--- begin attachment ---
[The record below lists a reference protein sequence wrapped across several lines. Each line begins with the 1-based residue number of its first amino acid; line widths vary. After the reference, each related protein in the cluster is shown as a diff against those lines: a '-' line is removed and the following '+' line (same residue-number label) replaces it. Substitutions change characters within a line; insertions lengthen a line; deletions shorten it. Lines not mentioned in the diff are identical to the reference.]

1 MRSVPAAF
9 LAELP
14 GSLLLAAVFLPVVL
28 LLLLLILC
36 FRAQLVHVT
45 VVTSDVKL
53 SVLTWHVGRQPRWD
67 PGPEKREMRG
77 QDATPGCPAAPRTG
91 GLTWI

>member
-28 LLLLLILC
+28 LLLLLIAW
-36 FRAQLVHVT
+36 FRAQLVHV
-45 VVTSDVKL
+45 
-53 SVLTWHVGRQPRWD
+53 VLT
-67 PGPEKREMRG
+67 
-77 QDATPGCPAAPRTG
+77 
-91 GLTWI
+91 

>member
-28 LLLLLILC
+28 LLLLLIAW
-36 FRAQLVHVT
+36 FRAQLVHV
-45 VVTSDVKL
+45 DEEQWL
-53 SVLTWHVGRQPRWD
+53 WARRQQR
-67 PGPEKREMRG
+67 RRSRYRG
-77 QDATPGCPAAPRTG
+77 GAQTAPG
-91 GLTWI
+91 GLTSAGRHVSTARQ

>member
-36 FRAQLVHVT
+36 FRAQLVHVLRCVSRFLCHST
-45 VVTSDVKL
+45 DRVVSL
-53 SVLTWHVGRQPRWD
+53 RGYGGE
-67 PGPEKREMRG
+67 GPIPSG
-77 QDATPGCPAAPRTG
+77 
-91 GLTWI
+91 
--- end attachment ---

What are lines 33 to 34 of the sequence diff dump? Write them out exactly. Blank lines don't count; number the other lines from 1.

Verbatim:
+45 DEEQWL
-53 SVLTWHVGRQPRWD